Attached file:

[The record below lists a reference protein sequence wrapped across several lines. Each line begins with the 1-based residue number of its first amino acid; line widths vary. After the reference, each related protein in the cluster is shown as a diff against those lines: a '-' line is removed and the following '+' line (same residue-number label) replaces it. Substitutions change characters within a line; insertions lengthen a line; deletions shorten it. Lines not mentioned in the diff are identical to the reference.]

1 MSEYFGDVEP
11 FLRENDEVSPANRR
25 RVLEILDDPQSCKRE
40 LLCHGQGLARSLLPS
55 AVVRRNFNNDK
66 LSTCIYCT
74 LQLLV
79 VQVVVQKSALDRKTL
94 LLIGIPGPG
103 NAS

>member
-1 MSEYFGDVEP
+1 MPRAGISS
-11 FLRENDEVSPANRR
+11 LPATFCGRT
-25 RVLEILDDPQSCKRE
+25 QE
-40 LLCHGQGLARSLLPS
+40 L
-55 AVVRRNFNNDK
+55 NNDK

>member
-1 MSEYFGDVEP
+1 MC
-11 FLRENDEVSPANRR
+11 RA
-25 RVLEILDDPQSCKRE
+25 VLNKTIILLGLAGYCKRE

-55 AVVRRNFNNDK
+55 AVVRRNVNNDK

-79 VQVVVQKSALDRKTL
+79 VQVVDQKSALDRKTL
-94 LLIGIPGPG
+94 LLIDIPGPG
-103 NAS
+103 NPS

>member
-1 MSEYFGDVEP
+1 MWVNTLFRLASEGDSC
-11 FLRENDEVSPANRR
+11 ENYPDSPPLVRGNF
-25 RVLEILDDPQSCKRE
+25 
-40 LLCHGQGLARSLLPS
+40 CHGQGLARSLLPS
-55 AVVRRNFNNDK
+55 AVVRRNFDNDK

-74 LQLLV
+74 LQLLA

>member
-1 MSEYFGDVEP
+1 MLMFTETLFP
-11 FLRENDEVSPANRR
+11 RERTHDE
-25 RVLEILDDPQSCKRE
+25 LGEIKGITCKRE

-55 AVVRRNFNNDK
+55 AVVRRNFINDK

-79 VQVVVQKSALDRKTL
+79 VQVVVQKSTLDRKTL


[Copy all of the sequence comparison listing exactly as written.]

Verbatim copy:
[The record below lists a reference protein sequence wrapped across several lines. Each line begins with the 1-based residue number of its first amino acid; line widths vary. After the reference, each related protein in the cluster is shown as a diff against those lines: a '-' line is removed and the following '+' line (same residue-number label) replaces it. Substitutions change characters within a line; insertions lengthen a line; deletions shorten it. Lines not mentioned in the diff are identical to the reference.]

1 MSEYFGDVEP
11 FLRENDEVSPANRR
25 RVLEILDDPQSCKRE
40 LLCHGQGLARSLLPS
55 AVVRRNFNNDK
66 LSTCIYCT
74 LQLLV
79 VQVVVQKSALDRKTL
94 LLIGIPGPG
103 NAS

>member
-1 MSEYFGDVEP
+1 MPRAGISS
-11 FLRENDEVSPANRR
+11 LPATFCGRT
-25 RVLEILDDPQSCKRE
+25 QE
-40 LLCHGQGLARSLLPS
+40 L
-55 AVVRRNFNNDK
+55 NNDK

>member
-1 MSEYFGDVEP
+1 MC
-11 FLRENDEVSPANRR
+11 RA
-25 RVLEILDDPQSCKRE
+25 VLNKTIILLGLAGYCKRE

-55 AVVRRNFNNDK
+55 AVVRRNVNNDK

-79 VQVVVQKSALDRKTL
+79 VQVVDQKSALDRKTL
-94 LLIGIPGPG
+94 LLIDIPGPG
-103 NAS
+103 NPS

>member
-1 MSEYFGDVEP
+1 MWVNTLFRLASEGDSC
-11 FLRENDEVSPANRR
+11 ENYPDSPPLVRGNF
-25 RVLEILDDPQSCKRE
+25 
-40 LLCHGQGLARSLLPS
+40 CHGQGLARSLLPS
-55 AVVRRNFNNDK
+55 AVVRRNFDNDK

-74 LQLLV
+74 LQLLA

>member
-1 MSEYFGDVEP
+1 MLMFTETLFP
-11 FLRENDEVSPANRR
+11 RERTHDE
-25 RVLEILDDPQSCKRE
+25 LGEIKGITCKRE

-55 AVVRRNFNNDK
+55 AVVRRNFINDK

-79 VQVVVQKSALDRKTL
+79 VQVVVQKSTLDRKTL